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  • Walter S. Mayeku, The University of Nairobi

Mapping Food Spaces for Diseases Control

Food security has been one issue everyone would like to be associated with, ensuring a secure future for the current generation is what we want to achieve through the intensive researches that are happening through research institutions and student based organizations. The major focuses seen in the fields have been centered at sustainable agriculture, food storage, proper usage, clean food and affordability. This is a better idea for the main challenges faced across poor nations and vulnerable societies.

What is the role of mapping in all this development in food security? Definitely, it is evident that mapping plays unreplaceable role in the whole of the important phenomenon; this not limited to but includes elementary mapping of food insecure zones and the general embrace of technology and innovation in ensuring food security.

One skeptical aspect of food security that has left me in a state of inquisitive reasoning is the issue of clean food, its association to both communicable and non-communicable diseases. We have definitely encountered reports of disease outbreak calamities and most evident is the common cholera outbreak that often affects African states and in most occasions catastrophic in urban slum areas. The issue of hygiene alone cannot help such crises. When our governments are planning for preventive measures against such cases, what is the most area tackled? We want to establish medical facilities and provide clean food and sufficient education towards the same.

In my view of my mapping as an elementary source of primary data, one of the most observable element of food security is ‘food spaces’. Food spaces are the basic fresh and processed food sources. These are places food can be acquired and include food stores (supermarkets/vendors), fresh farm joints, restaurants and hotels, open markets, road side food kiosks and hawking amongst other sources based on different country cultures.

Policing has been one big step towards providing clean food and water but then we cannot sit on the loose rules and the ignorance within our societies thinking that we are safe from food contamination, poisoning either consciously or unconsciously. This is the sole reason why I can boldly advocate for mapping of food spaces in urban centers and highly populated regions like the refugee camps and institution centers.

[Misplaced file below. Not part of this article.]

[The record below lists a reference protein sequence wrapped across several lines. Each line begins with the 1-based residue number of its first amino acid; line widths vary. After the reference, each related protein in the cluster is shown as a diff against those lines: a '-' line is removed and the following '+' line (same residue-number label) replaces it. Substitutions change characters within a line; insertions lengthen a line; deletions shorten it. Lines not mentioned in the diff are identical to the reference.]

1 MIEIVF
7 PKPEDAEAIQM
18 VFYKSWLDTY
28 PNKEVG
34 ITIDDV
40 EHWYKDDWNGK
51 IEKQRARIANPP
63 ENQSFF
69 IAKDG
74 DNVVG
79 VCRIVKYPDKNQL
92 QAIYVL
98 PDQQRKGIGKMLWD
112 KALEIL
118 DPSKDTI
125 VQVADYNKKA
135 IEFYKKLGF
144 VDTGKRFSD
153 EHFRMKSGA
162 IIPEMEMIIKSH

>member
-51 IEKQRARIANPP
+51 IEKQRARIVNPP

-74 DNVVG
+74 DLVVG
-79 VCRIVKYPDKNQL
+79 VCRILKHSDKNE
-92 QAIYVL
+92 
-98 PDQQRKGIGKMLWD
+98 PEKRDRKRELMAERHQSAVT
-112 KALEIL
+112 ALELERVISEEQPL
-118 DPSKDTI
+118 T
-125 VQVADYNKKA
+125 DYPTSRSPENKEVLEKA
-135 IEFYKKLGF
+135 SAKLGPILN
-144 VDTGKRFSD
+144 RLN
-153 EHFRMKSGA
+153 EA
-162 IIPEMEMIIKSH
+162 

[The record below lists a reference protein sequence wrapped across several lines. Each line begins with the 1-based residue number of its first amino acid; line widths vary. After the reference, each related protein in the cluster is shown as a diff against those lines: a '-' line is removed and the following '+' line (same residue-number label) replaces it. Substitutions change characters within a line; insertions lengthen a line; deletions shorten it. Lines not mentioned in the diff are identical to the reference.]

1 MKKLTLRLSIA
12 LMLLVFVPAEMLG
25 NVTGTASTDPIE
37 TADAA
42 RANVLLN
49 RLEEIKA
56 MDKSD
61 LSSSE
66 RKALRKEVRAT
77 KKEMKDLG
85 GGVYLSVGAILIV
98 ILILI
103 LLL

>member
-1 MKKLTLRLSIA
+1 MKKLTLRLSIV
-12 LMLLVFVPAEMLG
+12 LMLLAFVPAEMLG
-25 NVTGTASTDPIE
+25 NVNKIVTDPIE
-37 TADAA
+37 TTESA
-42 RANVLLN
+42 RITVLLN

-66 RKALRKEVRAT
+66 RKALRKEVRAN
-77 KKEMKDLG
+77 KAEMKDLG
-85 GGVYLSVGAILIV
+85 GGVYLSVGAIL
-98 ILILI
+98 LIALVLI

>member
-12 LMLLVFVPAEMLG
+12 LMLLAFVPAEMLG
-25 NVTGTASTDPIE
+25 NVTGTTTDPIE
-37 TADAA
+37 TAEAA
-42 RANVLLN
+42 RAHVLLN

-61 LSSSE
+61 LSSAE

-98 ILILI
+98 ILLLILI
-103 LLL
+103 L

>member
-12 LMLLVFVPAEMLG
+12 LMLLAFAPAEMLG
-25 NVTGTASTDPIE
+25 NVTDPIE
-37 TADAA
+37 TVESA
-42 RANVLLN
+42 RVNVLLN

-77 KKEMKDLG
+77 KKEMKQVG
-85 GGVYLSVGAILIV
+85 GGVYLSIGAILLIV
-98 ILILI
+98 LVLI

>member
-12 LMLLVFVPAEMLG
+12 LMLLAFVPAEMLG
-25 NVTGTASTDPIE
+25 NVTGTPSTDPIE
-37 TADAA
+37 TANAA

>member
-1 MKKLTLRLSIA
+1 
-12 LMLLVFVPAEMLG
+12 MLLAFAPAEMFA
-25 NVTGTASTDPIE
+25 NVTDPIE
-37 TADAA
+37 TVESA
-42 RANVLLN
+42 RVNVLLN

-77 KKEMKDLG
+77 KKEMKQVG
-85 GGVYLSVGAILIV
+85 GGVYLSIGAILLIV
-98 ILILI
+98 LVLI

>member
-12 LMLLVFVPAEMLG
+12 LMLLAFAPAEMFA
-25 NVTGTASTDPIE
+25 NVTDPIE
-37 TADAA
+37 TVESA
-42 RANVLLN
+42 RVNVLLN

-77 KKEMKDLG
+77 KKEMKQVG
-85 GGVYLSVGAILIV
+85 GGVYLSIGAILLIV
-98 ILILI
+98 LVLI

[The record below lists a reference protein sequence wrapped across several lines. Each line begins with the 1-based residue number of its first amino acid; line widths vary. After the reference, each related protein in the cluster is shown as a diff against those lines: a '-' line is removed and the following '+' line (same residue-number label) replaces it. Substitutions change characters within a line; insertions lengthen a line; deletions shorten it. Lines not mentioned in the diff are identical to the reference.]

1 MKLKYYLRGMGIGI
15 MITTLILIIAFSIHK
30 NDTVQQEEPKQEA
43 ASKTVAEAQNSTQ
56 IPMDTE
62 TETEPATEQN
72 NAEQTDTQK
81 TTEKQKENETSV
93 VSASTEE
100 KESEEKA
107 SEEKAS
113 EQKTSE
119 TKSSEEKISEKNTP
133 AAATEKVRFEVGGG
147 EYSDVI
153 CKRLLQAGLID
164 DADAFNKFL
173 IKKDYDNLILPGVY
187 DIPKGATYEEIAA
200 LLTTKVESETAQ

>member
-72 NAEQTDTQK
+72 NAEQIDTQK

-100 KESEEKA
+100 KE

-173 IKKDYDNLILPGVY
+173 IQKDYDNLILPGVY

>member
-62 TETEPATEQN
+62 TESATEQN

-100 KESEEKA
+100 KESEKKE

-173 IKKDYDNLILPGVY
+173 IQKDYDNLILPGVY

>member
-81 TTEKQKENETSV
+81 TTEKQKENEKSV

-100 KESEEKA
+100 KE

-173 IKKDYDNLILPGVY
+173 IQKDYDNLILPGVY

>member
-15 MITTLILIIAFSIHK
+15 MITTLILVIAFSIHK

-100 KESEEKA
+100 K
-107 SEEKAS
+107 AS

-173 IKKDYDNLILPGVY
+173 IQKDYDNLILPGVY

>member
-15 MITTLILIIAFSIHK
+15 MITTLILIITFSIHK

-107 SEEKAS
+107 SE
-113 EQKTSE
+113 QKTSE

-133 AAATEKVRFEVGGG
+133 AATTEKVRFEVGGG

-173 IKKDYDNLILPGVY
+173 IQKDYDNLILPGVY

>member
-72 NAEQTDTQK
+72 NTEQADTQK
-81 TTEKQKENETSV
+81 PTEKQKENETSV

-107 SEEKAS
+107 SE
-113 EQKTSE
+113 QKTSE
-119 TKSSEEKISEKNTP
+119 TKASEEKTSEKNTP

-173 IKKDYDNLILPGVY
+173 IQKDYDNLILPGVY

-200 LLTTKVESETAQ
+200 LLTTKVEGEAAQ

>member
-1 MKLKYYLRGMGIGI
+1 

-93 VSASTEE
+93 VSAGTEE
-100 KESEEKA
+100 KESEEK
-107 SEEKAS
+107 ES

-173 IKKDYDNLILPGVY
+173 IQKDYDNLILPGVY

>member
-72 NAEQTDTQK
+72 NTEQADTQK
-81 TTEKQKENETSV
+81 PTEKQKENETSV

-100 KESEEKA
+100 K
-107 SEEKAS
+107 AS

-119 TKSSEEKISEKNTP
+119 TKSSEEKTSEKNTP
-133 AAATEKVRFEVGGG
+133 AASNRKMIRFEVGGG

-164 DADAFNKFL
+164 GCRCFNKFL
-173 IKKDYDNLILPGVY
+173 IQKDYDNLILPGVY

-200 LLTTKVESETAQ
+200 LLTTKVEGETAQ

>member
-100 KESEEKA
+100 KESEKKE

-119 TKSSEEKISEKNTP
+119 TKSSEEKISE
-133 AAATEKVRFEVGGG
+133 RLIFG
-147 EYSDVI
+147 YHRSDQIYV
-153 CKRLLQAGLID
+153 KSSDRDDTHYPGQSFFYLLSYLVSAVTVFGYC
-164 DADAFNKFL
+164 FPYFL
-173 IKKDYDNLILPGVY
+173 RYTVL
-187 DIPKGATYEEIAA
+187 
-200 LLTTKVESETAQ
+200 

Having all these food spaces mapped would help in managing any crisis because of the defined market structure many of these business ventures enjoy. Locally from where am operating from, the midday meal I would consume has clear tracks from its source to the very plate I use. Imagine if all these food joints and spaces would be documented through maps and written attributes, managing any crises during emergencies would be very easy.

The food supply chain has always a clear channel and route in which food is harvested from the farms until it is served on any plate. Mapping these ‘channels’ and joints would help any agency, government or organizations in raising the food value if there is need, providing education to the relevant groups of people and managing the food pricing to ensure affordability and accessibility.

In relation to the same, we wouldn’t explain the complete reason why food insecurity is an issue despite the efforts by governments and organizations to help settle the issue. Analytically, I would shift my argument on unaccountability and unrecorded available food on the markets to the ratios of food produced at the farms. This accountability would definitely help in establishing policies that would have otherwise been unsuccessful because of inaccurate data. This would otherwise be the best strategy to trace any harmful food from the long supply chains which would help in managing any crises or emergency. Letting everyone be accountable for his food chain is an advocacy for clean food supply.

As the family of Youthmappers, mapping is our basic unifying factor and therefore provision of relevant data is one of our pillars. Food security is not a far-fetched idea with unachievable results, we can make it.

Walter S. Mayeku is a student at The University of Nairobi and a member of the YouthMappers Chapter. He is a social entrepreneur and believes that amidst the philosophical reasoning, one has to find an ideology that serves best the interests of the common citizen and his own will.

Mapping gave him more than a professional life to live and he is proud to be a part of the great movement of the YouthMappers.

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